You’ve reached the end of your meal. It’s already been a long night of waiting, socializing and eating. You’re beginning to become a little sleepy, and already thinking about the commute home.
Then you’re handed a check, and so begins the night’s biggest conundrum.
Tipping should be easy. A simple math problem. And if you’re too lazy to figure it out yourself, your phone will do it for you. But anybody who’s eaten out knows how aggravating it can be.
Do I tip extra because service was good? Do I short-change because my meal tasted lackluster — something that’s completely out of the waiter’s control? A lot of questions arise.
And this isn’t even considering the number of your party. When you’re dining in a group, with everybody ordering different meals of varying prices, then this simple task suddenly becomes a nightmare.
From what I understand, in no country in the world is tipping more greatly entrenched in culture than in America. We’re expected to tip almost everyone that conducts a service for us. And tipping low — or God forbid, not at all — is considered among one of society’s greatest taboos.
I appreciate what waiters do for me. They’re on their feet all night while waiting on my beckoning call. It’s their job to make sure I have an enjoyable evening, and most of the time they do.
But why is it that we have a system in place in which there income relies so heavily on a customer’s mood? It doesn’t make a lot of sense to me.
Not only that, but tipping makes menu prices misleading. Many people order their food based on price. They see a dish for $16.99, but then, after tip and tax, pay almost $30. Tipping inconveniences both the customer and worker.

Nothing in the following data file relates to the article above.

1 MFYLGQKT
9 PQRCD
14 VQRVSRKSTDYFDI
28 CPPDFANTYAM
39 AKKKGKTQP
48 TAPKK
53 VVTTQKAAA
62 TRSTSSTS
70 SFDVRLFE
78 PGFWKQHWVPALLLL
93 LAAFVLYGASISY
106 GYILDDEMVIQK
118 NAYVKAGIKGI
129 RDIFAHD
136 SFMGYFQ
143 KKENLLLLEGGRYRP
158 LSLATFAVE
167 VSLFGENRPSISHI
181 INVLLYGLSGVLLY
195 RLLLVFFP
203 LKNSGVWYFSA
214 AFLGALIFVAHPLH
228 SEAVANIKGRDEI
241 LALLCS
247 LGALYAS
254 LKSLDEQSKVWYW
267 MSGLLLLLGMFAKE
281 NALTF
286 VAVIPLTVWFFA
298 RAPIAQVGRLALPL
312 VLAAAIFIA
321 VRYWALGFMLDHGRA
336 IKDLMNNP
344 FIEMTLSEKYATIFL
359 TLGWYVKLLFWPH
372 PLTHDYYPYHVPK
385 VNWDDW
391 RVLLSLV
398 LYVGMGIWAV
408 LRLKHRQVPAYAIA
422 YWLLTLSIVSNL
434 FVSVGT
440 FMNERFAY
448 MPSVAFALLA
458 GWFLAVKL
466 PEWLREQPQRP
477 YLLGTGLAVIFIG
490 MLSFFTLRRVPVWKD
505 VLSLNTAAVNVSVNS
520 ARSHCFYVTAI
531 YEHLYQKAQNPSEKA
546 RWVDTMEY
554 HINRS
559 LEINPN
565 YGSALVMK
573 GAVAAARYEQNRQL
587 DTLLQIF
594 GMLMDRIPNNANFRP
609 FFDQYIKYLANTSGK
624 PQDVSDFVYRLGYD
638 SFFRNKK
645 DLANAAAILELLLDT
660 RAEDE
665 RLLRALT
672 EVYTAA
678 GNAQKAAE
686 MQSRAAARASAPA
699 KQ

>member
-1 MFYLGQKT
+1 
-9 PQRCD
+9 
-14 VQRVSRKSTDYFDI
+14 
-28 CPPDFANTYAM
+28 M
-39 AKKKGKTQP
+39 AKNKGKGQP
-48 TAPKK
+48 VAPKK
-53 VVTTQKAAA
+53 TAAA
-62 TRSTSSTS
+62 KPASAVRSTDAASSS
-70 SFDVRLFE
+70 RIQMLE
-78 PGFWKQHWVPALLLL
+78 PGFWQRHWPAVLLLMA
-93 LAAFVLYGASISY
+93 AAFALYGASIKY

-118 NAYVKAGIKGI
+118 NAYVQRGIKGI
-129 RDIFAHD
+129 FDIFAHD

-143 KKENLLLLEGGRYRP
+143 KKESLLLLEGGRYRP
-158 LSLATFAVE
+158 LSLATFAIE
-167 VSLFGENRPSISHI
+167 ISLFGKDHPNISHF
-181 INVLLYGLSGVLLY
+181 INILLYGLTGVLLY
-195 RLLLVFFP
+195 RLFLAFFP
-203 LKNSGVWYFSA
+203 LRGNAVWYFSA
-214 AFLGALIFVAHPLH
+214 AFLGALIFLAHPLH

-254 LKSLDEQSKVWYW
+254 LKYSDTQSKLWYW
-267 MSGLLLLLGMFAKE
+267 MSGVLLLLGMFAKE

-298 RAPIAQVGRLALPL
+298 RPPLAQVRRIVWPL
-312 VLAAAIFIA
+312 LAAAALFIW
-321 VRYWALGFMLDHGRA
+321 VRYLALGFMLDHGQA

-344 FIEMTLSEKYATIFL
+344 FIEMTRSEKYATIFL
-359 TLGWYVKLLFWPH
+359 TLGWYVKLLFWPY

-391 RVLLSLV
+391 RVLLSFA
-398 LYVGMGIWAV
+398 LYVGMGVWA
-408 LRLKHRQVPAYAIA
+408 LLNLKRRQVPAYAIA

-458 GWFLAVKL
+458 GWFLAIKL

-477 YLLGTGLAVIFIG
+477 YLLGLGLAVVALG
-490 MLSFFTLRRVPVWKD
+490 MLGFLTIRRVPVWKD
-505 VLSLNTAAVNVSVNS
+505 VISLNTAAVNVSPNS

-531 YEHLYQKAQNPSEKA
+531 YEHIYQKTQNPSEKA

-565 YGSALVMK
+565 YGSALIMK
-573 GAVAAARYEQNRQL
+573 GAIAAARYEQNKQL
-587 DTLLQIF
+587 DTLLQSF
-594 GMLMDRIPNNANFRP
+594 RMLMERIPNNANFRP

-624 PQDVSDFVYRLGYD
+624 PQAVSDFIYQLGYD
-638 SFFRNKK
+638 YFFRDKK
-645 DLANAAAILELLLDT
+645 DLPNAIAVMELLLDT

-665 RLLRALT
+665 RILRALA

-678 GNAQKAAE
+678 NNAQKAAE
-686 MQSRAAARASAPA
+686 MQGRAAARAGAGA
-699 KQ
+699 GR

Enter Danny Meyer, a restaurateur who owns 13 high-end establishments in New York City, who is fazing out tipping beginning next month. In its place, Meyer will hike prices a bit, and have a notice on his menu informing that costs include charges for “hospitality.” There will be no line on checks to fill out a tip.
His first restaurant to implement this policy will be The Modern, located inside the Modern Museum of Art.
I applaud this. Not only with my hands, but I’m clapping my feet too because I appreciate it so much. While prices will be increasing, they’ll at least more accurately reflect the actual net cost of what you will pay for the night when your check comes.
One of the reasons for the change is because while waiters get to divvy up tips, the law does not allow it to also be disseminated to jobs that normally aren’t tipped, like chefs, dishwashers and reservationists, whose salaries aren’t keeping up with the cost of living in a city as expensive as New York. Taking away tips allows Meyer to not only raise those jobs’ salaries, but his waiters’, too, to compensate for loss in tips. Essentially, everyone wins.
Hopefully restaurateurs across the city — and maybe the country — will keep a close eye on this, and follow Meyer’s lead. One restaurant in Pittsburgh, Bar Marco, actually did this earlier in the year, and the results have been positive.
Side note — is there a more obnoxious title than “restaurateur?” I refuse to call anybody that. It’s like calling somebody a maestro.
What’s next? Am I going to start asking people to call me a blogauteur?
Ooh, I like that. Do that.